This post originally appeared on the MADE in Europe blog site.
Last night, whilst I was doing some research to write this blog, my mum called me for dinner. She straight away noticed that I was chewing a bit slower and not eating much. This obviously was not about any intention to fit into a size zero, but an inevitable reaction by my subconscious stomach which was still getting to grips with polio and churning about its consequences.
Polio - or poliomyelitis in fancy medical jargon - is a crippling disease which is potentially infectious and has no cure. It is most common amongst infants and young children where there is poor hygiene. Polio can also affect older individuals, who suffer much worse physical deterioration than children. The spinal cord is affected, causing muscle weakness and often leading to paralysis.
Most infected people do not show any obvious signs of catching this illness. Generally, people suffer from fever, vomiting and stiffness in their limbs prior to the virus taking over their bodies. This finding was disturbing me immensely. While lifting the fork of food to my mouth, I was making particular note of all movements involved and thinking "imagine if I wasn't able to feed myself as a child or even as an adult, imagine a dependent life." My gratitude to God increased massively and so did my mental distance from my dinner which sat almost untouched before me.
Snapping out my melancholic imaginary world, I reminded myself that polio has significantly decreased as a result of vaccinations which strengthen the immune system to prevent individuals from being infected. Polio used to be found in almost every country with around half a million lives lost every year. Now there are only three countries in the world affected by polio - Nigeria, Pakistan and Afghanistan – all Muslim-majority countries.
In areas where an Islamic lifestyle is upheld and since "cleanliness is half of faith", an illness emerging from poor sanitary conditions and hygiene should be a surprise. Even though health officials and the respective governments of the countries have taken numerous measures to improve vaccinations, it is the frail state of these countries which hinder the eradication efforts. There's a whole host of things from misconceptions about the content of vaccinations, cultural reservations about health officials who are strangers, the ability to access remote areas, and having enough funding. With barely any food remaining on my plate, I thought, "yes, I did wash my hands before eating."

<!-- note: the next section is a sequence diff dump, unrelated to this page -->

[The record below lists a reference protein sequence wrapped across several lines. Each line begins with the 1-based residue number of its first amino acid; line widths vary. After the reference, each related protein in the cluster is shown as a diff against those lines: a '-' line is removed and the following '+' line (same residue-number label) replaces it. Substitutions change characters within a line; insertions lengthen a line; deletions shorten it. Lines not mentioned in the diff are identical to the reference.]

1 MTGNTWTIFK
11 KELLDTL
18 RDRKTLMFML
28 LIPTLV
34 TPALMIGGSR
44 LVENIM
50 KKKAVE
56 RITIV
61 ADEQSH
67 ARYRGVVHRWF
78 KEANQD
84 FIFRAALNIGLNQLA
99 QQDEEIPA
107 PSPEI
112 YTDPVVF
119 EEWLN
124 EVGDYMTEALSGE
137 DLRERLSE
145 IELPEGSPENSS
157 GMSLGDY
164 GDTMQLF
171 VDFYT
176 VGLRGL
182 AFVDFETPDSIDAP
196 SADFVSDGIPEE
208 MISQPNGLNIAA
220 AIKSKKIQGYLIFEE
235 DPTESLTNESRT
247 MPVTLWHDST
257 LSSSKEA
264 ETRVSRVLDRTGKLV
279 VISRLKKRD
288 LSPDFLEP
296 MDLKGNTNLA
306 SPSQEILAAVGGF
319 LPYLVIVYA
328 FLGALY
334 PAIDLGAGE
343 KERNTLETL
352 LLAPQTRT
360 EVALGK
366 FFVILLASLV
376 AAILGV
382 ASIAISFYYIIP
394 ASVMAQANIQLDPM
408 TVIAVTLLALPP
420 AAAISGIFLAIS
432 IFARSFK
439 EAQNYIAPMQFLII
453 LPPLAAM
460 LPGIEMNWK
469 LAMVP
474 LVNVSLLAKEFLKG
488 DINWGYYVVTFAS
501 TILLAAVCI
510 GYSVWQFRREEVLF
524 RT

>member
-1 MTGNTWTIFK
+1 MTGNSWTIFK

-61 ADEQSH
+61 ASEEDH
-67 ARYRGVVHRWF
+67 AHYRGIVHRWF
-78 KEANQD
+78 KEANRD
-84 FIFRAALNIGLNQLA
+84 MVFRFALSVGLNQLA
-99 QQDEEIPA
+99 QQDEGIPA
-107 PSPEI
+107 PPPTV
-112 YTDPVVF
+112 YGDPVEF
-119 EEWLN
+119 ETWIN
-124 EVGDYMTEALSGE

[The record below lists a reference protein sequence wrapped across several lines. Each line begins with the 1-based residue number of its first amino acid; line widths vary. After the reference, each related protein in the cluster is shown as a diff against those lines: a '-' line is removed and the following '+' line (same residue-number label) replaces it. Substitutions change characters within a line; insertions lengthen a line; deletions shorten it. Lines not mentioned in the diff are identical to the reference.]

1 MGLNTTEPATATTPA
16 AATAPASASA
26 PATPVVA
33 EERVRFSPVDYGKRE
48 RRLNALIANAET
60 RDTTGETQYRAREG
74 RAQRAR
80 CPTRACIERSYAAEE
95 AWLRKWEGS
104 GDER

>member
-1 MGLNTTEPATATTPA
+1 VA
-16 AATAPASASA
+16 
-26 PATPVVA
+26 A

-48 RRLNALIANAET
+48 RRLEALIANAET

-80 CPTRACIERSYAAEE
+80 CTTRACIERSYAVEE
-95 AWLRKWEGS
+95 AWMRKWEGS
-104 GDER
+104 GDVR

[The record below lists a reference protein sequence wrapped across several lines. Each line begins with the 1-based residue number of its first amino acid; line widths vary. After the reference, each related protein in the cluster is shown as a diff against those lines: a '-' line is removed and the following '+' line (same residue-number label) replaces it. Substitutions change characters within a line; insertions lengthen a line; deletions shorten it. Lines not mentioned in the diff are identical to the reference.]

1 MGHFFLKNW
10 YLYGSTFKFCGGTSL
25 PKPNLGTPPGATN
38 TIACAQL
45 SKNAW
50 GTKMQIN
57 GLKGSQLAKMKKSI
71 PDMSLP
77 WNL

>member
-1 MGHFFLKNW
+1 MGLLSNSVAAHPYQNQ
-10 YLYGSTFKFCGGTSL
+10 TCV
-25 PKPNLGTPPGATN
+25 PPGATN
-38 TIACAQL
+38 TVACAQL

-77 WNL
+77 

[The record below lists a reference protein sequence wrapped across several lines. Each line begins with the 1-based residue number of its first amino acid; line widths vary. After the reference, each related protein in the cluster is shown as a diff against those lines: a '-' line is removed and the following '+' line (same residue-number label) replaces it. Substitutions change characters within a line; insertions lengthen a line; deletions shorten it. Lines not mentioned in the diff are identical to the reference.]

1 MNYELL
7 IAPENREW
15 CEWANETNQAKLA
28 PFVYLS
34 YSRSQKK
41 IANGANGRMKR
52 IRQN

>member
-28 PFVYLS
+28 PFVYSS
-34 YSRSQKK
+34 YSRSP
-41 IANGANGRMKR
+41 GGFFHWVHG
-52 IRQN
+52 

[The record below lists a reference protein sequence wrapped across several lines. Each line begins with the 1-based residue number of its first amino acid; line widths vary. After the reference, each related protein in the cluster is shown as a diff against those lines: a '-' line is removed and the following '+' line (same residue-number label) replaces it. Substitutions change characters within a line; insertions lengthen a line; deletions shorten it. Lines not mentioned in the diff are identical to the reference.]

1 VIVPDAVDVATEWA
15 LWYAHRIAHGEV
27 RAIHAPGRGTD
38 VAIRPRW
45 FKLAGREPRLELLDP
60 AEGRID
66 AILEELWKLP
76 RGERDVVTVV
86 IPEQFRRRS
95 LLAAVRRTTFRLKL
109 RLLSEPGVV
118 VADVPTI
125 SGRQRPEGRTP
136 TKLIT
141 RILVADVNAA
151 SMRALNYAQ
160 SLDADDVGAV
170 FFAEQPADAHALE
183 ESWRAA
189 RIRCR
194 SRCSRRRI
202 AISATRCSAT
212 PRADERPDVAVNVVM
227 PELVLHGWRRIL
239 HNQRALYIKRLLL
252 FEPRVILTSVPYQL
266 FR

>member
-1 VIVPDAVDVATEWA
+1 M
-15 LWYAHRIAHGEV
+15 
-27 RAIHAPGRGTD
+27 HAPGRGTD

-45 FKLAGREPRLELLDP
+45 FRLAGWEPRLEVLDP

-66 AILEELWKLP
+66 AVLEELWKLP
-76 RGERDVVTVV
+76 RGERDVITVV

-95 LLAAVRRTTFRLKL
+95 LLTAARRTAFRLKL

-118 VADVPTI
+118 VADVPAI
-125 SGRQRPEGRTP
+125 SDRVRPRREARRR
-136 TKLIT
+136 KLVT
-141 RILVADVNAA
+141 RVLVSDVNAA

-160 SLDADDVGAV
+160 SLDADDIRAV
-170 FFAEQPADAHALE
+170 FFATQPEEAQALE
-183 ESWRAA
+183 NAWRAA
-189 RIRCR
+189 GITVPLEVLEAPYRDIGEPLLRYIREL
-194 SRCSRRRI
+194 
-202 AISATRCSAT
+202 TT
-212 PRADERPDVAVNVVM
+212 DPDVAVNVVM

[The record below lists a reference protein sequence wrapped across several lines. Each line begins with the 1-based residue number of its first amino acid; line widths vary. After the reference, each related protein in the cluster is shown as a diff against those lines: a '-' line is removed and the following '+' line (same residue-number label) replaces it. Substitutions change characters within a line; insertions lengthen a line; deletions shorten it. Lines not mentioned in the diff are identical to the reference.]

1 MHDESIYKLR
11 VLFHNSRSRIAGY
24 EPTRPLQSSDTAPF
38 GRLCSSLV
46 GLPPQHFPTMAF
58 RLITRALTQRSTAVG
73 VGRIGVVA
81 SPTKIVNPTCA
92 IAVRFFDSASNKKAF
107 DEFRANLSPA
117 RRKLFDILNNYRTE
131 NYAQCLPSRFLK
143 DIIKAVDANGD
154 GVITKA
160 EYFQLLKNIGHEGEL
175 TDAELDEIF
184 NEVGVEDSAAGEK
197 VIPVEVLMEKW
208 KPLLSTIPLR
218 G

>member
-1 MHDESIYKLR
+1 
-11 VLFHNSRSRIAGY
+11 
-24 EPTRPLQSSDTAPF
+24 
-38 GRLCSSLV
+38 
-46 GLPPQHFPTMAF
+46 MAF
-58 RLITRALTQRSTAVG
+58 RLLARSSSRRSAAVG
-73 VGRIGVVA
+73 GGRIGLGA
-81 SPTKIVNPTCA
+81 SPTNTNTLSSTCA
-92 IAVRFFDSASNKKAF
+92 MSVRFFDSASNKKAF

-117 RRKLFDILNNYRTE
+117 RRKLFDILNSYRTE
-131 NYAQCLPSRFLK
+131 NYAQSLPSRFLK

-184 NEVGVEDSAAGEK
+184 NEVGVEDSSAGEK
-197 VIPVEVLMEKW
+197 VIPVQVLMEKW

Last week these issues were finally addressed. His Highness General Sheikh Mohammed Bin Zayed bin Sulthan Al Nahyan, Crown Prince of Abu Dhabi and Bill Gates, co-chair of Bill & Melinda Gates Foundation co-hosted the Global Vaccine Summit in Abu Dhabi. With a promise to eradicate polio by 2018, leaders at the summit committed $4billion including £300million from the UK government.
One of the highlights of this summit is that it was held in an Islamic State given that the three remaining affected countries are Muslim-majority countries. "Islamic leadership ... is a critical part of this final stage of polio eradication," said Dr. Chris Elias, president of global development for the Bill & Melinda Gates Foundation. As Muslims, we should be the pioneers of safeguarding human welfare and now we have been given this opportunity to contribute towards something miraculous, we must support it wholeheartedly. The invitation and the responsibility of course extends beyond the participants of the summit to each one of us in our own capacity.
My chewing resorted to a normal speed – my taste buds finally recognising the ingredients and smilingly a compliment was uttered for my mum's cooking skills. "Seconds Ma", I say!
Also be sure to check out Guardian Global Development gallery Immunisation in Islamic countries.